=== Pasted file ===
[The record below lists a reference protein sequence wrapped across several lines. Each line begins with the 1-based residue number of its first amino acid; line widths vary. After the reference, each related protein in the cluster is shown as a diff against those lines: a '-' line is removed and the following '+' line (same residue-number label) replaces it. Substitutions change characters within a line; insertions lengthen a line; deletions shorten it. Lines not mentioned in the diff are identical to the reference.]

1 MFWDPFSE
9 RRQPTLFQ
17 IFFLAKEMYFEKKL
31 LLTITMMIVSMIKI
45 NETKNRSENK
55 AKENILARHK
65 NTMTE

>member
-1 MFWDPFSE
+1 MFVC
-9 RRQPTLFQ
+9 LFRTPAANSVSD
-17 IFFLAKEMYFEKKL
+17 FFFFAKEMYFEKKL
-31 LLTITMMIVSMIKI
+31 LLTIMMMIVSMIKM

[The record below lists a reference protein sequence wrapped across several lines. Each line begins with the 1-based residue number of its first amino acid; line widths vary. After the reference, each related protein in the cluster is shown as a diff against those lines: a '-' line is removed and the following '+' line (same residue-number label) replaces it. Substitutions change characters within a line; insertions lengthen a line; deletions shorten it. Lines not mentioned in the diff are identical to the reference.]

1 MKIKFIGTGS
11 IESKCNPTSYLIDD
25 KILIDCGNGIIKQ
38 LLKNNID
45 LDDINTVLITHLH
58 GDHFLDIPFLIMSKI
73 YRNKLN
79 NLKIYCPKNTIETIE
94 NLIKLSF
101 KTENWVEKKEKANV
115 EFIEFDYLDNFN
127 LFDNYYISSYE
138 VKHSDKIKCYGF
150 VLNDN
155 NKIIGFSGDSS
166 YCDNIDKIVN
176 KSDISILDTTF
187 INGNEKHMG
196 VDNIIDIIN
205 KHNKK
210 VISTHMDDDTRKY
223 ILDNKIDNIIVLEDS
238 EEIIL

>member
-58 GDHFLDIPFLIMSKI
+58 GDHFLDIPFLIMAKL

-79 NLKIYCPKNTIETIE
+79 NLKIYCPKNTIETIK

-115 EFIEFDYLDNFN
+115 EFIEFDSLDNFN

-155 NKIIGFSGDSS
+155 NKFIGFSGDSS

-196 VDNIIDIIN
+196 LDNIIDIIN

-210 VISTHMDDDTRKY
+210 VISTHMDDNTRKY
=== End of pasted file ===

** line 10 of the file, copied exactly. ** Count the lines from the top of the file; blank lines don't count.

-1 MFWDPFSE